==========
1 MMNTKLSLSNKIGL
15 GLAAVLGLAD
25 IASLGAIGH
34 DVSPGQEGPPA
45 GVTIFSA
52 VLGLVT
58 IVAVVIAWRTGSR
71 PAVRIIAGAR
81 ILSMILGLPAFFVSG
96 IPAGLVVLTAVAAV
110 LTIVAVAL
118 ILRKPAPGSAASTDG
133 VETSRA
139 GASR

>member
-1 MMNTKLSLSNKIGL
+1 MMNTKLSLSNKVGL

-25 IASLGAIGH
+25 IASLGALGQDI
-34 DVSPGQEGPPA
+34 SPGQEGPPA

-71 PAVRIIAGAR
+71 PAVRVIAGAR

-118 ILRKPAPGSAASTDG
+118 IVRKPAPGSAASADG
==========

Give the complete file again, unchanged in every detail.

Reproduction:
1 MMNTKLSLSNKIGL
15 GLAAVLGLAD
25 IASLGAIGH
34 DVSPGQEGPPA
45 GVTIFSA
52 VLGLVT
58 IVAVVIAWRTGSR
71 PAVRIIAGAR
81 ILSMILGLPAFFVSG
96 IPAGLVVLTAVAAV
110 LTIVAVAL
118 ILRKPAPGSAASTDG
133 VETSRA
139 GASR

>member
-1 MMNTKLSLSNKIGL
+1 MMNTKLSLSNKVGL

-25 IASLGAIGH
+25 IASLGALGQDI
-34 DVSPGQEGPPA
+34 SPGQEGPPA

-71 PAVRIIAGAR
+71 PAVRVIAGAR

-118 ILRKPAPGSAASTDG
+118 IVRKPAPGSAASADG